It was a rainy night and the sprinkling icy drops cleared off the entire warmth outside providing a frosty good time for me to sit back and enjoy the wonderful night, though I had some urgent works to be finished. It was then I found a folder named “Hindi Movies” in my system that I hardly open since I am not a big fan of mass masala films from Bollywood. But still I had a collection of such films though I never used to watch those craps. I just made a glance at the collection and got stuck with a movie file and it was “Mumbai Meri jaan”. Whenever I hear about Mumbai, I feel excited not because I was in Mumbai for a long time or I am going to be there for a long time, but I wanted to be there to feel and to grab the entire historicity of the most populous city of India.
As expected, the film was indeed a great attempt which showcased some of the real life characters in Mumbai. A city which is built on an archipelago of seven islands, a city known to be the fourth most populous city in the world and a city with umpteen historic remnants, Mumbai stands as an iconic symbol in my mind. Since I wanted to visit Mumbai, watching this film made me so fervent about the city. Most of the times I need a reason to pack my bag for a journey and this time it was Mumbai Meri Jaan that made me enthused to visit this bustling city of Mumbai. Obviously I packed my bags within a week and started off with my friends to the legendary and historic city….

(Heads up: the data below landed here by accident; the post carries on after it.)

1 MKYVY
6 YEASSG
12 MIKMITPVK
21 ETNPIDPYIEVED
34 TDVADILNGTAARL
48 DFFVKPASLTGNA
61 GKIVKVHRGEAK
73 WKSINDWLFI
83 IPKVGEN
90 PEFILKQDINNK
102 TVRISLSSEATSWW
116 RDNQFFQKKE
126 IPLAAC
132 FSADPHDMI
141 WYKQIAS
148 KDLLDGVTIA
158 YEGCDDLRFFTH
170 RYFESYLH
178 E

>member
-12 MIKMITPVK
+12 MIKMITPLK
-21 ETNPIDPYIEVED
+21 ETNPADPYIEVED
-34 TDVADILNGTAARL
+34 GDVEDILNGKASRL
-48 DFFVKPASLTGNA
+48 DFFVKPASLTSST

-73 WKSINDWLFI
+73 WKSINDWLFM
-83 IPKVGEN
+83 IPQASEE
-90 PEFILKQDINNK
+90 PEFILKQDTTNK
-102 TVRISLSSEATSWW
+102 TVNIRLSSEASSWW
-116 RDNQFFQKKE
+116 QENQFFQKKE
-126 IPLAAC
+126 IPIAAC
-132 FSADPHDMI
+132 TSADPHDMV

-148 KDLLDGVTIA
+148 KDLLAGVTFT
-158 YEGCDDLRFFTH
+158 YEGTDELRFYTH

After a long journey, we reached the renowned Chhatrapati Shivaji Terminus station, a World Heritage Site in Mumbai and one of the most engaged railway stations in India. Known to be the master craft of Frederick William Stevens, the design of this station is in the Gothic style of architecture and it originally resembles St. Pancras station in London. (For your kind information, I have not been in London or Paris and it was my friend who passed this ‘similarity information’ to me…). Initially the name of this railway station was Victoria Terminus – the name given to honor Queen Victoria. I felt nice to be there watching the interiors of the station designed by the students of Bombay school of art. The wooden carvings, tile decorations, amazing iron and brass railings and grills for the ticket booths were exciting.
From CST, I touched the very old yet contemporary, amazingly rich yet achingly poor Mumbai. If you want to grab the comfort and sumptuousness of this city, there are plenty of options like shopping malls, multiplexes, beach destinations, theatres, super markets and many more. And if you are not interested in such comfy ambiance and would like to take hold of the enduring historicity of this place, Mumbai has in store for you some of the unseen and unmatched belongings of the past.
In Mumbai, what attracted me the most was the fully packed streets where I could find a sea of people, which itself explains the reason for the city being a busy destination in India. It was nice to be a drop in that ‘vast sea’, walking along with my buddies and enjoying the nights at Mumbai. We covered almost all the destinations we preferred to visit. It includes Marine Drive, Bandra-Worli sea link, ISKCON temple, Haji Ali Dargah, Ajanta Caves, Crawford Market, Gateway of India, the Taj Mahal hotel, Colaba Causeway market, Nehru Planetarium, Bandra, Bandstand, Juhu and many more.
Though I wanted to be there for some more time, I had to take my train after the precious seven days, only to visit the most happening city in India again and again.